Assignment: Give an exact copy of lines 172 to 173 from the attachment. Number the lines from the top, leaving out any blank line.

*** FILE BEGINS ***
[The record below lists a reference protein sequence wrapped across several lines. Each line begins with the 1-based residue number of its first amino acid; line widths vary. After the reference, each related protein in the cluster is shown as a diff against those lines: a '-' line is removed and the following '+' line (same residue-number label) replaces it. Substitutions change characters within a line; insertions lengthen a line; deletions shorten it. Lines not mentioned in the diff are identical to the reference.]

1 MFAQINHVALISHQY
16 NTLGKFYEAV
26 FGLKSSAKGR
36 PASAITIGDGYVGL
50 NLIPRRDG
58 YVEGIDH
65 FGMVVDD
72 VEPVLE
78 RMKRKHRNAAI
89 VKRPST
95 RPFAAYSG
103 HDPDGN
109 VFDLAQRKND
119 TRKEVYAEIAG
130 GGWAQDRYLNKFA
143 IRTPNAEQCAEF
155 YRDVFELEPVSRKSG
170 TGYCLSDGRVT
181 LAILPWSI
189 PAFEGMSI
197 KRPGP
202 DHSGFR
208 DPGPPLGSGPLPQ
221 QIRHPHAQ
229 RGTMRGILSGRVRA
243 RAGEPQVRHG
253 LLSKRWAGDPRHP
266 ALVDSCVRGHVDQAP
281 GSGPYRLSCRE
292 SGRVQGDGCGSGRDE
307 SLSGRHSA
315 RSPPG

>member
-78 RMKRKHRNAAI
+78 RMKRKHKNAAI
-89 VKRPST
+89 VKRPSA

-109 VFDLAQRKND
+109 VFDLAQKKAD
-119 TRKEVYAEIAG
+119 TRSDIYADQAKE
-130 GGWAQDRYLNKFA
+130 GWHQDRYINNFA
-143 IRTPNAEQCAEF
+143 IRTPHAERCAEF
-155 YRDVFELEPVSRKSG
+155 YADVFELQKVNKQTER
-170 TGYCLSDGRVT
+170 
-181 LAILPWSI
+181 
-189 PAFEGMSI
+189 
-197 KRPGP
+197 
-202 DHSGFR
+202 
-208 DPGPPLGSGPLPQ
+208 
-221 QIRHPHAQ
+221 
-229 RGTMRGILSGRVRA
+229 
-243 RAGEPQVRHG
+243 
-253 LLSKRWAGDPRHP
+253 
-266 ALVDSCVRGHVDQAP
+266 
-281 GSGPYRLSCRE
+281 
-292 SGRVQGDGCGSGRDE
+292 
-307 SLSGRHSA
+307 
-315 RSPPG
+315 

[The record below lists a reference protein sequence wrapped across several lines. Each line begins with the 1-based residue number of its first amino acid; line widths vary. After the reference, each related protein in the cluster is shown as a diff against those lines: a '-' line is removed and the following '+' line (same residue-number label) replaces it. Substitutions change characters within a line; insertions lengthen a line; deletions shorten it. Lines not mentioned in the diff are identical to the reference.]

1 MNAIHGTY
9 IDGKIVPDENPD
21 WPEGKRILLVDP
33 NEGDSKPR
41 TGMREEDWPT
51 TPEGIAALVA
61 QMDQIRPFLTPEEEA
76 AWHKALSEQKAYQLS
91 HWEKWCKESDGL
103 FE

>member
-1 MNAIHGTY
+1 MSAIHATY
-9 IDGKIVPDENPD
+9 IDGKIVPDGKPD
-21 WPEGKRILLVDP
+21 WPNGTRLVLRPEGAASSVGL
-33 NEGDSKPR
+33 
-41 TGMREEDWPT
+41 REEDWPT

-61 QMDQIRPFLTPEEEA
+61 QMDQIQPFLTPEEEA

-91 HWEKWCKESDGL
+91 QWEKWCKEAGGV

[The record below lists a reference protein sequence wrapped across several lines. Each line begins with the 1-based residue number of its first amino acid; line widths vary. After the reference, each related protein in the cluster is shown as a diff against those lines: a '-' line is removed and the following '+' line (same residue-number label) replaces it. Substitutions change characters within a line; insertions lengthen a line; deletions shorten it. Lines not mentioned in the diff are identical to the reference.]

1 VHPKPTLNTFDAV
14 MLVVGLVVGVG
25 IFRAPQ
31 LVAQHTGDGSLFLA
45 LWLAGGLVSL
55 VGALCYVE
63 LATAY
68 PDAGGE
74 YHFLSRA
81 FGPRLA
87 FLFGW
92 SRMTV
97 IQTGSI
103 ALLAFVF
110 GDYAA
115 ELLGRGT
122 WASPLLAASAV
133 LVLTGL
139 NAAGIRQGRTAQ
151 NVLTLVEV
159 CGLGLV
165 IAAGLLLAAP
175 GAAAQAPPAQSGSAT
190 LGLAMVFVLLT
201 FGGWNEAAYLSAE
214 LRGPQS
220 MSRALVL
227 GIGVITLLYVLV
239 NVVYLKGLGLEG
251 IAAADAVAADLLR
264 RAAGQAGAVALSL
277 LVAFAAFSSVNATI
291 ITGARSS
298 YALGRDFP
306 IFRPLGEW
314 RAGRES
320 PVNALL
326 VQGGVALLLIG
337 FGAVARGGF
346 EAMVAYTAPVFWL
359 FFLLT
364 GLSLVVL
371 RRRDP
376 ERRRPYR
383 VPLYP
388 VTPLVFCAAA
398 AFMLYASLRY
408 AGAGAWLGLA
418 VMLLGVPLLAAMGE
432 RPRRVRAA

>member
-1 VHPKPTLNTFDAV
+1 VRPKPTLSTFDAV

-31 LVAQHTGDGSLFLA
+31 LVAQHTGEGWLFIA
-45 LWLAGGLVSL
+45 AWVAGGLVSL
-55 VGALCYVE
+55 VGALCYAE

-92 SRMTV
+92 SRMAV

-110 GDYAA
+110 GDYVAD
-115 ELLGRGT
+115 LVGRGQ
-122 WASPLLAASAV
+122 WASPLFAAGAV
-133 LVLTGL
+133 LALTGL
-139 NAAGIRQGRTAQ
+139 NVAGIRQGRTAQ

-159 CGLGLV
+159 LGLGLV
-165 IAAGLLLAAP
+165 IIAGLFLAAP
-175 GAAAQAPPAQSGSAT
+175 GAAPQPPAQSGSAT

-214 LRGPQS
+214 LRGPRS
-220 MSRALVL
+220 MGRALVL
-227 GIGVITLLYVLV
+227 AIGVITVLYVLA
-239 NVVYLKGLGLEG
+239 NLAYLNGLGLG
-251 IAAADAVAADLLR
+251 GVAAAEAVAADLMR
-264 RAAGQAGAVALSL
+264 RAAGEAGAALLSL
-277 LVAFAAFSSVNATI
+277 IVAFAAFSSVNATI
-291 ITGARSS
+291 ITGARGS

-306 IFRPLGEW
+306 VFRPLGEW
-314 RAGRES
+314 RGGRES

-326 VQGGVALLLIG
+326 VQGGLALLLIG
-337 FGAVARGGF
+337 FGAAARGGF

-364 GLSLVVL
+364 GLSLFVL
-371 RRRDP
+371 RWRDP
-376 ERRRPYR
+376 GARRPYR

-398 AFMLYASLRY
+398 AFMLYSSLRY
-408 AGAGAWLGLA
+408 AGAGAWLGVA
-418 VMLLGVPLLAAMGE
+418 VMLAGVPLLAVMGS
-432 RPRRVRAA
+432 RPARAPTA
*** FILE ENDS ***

+122 WASPLFAAGAV
-133 LVLTGL